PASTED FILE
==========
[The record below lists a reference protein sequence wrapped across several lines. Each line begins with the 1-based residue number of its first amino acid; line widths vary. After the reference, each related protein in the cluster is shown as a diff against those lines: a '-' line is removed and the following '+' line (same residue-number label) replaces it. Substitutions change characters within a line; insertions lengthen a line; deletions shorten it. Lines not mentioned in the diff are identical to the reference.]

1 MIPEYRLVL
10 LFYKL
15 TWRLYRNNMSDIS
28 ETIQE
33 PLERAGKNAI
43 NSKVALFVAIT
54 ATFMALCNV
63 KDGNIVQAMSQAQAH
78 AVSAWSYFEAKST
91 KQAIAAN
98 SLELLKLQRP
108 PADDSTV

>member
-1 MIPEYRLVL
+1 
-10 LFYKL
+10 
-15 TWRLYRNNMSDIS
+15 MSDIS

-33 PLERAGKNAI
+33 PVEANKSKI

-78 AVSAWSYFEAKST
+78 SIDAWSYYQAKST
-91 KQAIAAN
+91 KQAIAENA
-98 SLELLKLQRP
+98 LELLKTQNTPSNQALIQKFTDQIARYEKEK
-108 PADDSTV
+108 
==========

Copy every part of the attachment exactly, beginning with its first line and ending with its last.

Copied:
[The record below lists a reference protein sequence wrapped across several lines. Each line begins with the 1-based residue number of its first amino acid; line widths vary. After the reference, each related protein in the cluster is shown as a diff against those lines: a '-' line is removed and the following '+' line (same residue-number label) replaces it. Substitutions change characters within a line; insertions lengthen a line; deletions shorten it. Lines not mentioned in the diff are identical to the reference.]

1 MIPEYRLVL
10 LFYKL
15 TWRLYRNNMSDIS
28 ETIQE
33 PLERAGKNAI
43 NSKVALFVAIT
54 ATFMALCNV
63 KDGNIVQAMSQAQAH
78 AVSAWSYFEAKST
91 KQAIAAN
98 SLELLKLQRP
108 PADDSTV

>member
-1 MIPEYRLVL
+1 
-10 LFYKL
+10 
-15 TWRLYRNNMSDIS
+15 MSDIS

-33 PLERAGKNAI
+33 PVEANKSKI

-78 AVSAWSYFEAKST
+78 SIDAWSYYQAKST
-91 KQAIAAN
+91 KQAIAENA
-98 SLELLKLQRP
+98 LELLKTQNTPSNQALIQKFTDQIARYEKEK
-108 PADDSTV
+108 